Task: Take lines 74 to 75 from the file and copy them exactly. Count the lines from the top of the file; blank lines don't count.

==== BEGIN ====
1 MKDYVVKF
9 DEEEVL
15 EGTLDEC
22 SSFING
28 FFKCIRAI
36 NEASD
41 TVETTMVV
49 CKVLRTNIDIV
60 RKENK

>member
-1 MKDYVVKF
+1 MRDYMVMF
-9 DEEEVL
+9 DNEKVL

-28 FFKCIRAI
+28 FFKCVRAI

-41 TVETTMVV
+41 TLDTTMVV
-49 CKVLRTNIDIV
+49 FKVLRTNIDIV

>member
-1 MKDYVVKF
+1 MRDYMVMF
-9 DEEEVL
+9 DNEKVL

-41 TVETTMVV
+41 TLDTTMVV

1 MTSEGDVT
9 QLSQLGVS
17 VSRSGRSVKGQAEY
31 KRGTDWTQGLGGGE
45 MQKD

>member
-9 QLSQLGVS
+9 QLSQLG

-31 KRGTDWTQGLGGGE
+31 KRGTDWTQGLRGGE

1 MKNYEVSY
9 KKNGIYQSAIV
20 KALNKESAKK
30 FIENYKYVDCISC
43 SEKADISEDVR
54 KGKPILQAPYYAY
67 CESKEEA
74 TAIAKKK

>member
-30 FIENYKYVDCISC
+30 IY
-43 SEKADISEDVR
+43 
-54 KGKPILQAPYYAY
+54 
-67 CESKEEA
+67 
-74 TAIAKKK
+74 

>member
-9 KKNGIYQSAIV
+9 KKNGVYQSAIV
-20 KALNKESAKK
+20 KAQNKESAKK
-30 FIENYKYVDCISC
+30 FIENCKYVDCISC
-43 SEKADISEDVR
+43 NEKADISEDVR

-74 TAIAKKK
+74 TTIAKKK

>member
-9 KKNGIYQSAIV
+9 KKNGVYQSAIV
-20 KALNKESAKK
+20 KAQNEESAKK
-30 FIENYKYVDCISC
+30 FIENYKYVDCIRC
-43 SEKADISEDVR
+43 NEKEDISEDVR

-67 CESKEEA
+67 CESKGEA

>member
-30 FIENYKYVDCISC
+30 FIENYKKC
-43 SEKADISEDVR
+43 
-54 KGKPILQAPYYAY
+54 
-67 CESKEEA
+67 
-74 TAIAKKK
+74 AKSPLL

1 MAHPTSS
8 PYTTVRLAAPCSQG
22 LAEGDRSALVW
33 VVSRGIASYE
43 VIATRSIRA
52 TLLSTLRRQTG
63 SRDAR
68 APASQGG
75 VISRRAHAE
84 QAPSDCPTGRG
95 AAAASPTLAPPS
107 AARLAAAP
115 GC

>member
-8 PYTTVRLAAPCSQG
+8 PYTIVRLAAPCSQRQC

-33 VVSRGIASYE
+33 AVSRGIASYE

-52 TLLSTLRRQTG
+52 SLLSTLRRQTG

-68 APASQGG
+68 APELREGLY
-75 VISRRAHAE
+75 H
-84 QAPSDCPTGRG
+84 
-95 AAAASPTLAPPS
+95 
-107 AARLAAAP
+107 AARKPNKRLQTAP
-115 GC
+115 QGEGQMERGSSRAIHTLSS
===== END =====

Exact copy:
+30 FIENYKYVDCIRC
-43 SEKADISEDVR